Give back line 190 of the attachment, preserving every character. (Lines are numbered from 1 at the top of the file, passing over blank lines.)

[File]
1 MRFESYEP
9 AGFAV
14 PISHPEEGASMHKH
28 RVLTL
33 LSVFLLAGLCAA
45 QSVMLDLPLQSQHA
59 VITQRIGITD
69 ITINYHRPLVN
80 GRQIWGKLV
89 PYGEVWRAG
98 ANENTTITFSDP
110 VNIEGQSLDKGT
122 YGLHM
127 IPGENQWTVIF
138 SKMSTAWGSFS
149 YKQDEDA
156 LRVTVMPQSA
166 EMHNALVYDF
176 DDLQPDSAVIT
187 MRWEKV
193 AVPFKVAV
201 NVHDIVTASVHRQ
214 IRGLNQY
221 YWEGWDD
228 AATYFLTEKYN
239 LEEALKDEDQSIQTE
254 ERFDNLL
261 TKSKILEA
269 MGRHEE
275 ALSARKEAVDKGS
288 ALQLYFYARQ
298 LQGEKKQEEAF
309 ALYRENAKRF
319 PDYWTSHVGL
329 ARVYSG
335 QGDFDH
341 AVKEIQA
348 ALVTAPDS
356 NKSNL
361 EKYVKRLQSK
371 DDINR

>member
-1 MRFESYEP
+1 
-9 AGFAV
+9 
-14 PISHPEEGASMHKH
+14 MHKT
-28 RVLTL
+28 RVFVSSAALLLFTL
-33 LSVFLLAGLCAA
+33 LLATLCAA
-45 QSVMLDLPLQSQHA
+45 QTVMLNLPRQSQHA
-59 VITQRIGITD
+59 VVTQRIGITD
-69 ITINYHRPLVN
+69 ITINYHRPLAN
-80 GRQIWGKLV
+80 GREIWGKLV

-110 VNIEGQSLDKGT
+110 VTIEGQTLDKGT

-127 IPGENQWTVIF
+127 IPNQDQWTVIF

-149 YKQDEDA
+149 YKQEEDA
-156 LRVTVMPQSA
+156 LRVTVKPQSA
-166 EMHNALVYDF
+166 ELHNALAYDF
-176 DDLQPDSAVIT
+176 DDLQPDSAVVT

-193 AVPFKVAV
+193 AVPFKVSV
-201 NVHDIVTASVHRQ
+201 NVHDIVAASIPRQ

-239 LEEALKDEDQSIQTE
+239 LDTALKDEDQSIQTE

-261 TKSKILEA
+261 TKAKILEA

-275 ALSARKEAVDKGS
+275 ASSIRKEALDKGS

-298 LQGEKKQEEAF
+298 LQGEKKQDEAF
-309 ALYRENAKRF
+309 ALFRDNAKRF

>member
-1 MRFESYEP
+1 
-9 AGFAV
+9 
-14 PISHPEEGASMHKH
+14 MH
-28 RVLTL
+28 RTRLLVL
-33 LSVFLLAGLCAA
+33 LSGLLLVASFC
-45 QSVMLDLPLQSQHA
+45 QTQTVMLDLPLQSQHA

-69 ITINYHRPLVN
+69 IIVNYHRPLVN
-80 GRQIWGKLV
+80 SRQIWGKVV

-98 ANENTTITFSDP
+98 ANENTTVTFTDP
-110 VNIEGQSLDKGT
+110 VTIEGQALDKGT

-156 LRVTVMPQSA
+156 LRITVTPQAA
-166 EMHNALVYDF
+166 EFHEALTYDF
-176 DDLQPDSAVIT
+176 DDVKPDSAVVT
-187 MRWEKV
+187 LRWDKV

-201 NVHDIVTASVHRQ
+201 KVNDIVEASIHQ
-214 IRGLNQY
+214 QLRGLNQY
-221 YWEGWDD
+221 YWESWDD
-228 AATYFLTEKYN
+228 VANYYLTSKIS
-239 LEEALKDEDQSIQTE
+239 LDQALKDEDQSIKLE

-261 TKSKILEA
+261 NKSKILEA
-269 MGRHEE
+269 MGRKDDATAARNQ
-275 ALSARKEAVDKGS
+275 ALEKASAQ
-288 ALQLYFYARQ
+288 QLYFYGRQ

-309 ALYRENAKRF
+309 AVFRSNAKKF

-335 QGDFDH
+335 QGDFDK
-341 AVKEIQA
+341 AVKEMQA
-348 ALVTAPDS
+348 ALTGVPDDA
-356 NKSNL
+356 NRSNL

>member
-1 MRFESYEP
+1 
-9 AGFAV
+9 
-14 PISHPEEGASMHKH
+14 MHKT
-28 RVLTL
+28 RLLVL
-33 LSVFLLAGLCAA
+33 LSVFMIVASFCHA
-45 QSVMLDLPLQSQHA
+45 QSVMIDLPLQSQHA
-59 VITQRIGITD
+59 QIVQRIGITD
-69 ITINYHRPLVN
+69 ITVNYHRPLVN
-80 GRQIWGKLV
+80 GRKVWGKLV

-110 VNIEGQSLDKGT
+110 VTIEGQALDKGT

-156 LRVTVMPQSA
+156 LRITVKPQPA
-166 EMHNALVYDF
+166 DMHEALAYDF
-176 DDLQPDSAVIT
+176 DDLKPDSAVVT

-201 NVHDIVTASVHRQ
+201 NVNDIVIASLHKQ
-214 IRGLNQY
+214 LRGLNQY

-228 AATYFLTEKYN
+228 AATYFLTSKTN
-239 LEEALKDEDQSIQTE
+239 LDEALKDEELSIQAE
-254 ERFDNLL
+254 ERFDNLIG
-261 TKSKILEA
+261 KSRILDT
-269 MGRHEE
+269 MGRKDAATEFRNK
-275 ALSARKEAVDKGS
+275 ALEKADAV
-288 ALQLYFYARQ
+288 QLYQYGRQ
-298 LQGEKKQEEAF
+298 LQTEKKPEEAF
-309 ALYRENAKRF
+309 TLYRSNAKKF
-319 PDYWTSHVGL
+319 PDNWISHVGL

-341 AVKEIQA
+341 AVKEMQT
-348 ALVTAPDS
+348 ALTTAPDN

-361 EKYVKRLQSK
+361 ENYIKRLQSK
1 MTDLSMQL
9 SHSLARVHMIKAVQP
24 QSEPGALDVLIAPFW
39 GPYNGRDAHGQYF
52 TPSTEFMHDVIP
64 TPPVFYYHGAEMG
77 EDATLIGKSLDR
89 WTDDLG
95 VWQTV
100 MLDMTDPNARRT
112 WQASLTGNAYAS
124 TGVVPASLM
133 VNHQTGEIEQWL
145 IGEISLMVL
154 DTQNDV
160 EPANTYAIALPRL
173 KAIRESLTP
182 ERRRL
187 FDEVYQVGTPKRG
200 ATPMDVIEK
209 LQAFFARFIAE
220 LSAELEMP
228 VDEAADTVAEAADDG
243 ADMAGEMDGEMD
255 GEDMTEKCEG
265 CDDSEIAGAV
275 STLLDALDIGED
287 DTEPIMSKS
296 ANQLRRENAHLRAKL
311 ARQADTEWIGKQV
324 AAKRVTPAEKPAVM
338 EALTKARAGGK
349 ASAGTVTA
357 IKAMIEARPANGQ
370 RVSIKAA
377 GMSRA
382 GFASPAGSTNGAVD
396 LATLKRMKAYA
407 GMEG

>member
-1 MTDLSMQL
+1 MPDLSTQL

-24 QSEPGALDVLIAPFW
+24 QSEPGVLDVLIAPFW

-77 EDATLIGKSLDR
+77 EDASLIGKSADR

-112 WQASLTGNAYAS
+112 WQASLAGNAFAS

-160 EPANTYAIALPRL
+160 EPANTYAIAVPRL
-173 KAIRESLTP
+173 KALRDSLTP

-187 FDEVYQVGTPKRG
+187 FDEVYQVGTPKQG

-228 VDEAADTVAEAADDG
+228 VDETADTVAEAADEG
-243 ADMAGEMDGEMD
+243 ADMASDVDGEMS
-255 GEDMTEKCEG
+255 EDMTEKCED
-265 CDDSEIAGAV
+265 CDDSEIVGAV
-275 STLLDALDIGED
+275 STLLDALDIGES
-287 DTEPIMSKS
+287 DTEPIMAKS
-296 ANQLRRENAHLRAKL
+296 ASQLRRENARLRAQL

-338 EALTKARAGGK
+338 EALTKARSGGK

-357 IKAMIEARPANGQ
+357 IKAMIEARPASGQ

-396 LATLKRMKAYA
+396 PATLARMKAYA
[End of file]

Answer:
+298 LQTEKKPEEAF